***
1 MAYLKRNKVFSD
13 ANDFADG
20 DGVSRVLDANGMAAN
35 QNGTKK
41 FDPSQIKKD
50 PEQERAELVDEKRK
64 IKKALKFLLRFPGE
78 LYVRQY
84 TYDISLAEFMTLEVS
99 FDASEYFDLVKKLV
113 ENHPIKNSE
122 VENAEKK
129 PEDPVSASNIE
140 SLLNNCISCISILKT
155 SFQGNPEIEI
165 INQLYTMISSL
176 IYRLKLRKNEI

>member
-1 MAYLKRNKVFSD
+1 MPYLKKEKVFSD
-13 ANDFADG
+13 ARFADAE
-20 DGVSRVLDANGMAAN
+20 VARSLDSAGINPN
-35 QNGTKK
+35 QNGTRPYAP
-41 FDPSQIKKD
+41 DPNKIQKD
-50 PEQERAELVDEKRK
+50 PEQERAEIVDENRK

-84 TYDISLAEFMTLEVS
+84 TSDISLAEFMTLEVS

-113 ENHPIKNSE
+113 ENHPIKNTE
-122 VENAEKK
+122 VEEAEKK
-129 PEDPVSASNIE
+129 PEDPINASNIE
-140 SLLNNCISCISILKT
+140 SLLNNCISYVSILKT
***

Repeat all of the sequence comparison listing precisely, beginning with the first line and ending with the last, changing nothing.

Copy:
1 MAYLKRNKVFSD
13 ANDFADG
20 DGVSRVLDANGMAAN
35 QNGTKK
41 FDPSQIKKD
50 PEQERAELVDEKRK
64 IKKALKFLLRFPGE
78 LYVRQY
84 TYDISLAEFMTLEVS
99 FDASEYFDLVKKLV
113 ENHPIKNSE
122 VENAEKK
129 PEDPVSASNIE
140 SLLNNCISCISILKT
155 SFQGNPEIEI
165 INQLYTMISSL
176 IYRLKLRKNEI

>member
-1 MAYLKRNKVFSD
+1 MPYLKKEKVFSD
-13 ANDFADG
+13 ARFADAE
-20 DGVSRVLDANGMAAN
+20 VARSLDSAGINPN
-35 QNGTKK
+35 QNGTRPYAP
-41 FDPSQIKKD
+41 DPNKIQKD
-50 PEQERAELVDEKRK
+50 PEQERAEIVDENRK

-84 TYDISLAEFMTLEVS
+84 TSDISLAEFMTLEVS

-113 ENHPIKNSE
+113 ENHPIKNTE
-122 VENAEKK
+122 VEEAEKK
-129 PEDPVSASNIE
+129 PEDPINASNIE
-140 SLLNNCISCISILKT
+140 SLLNNCISYVSILKT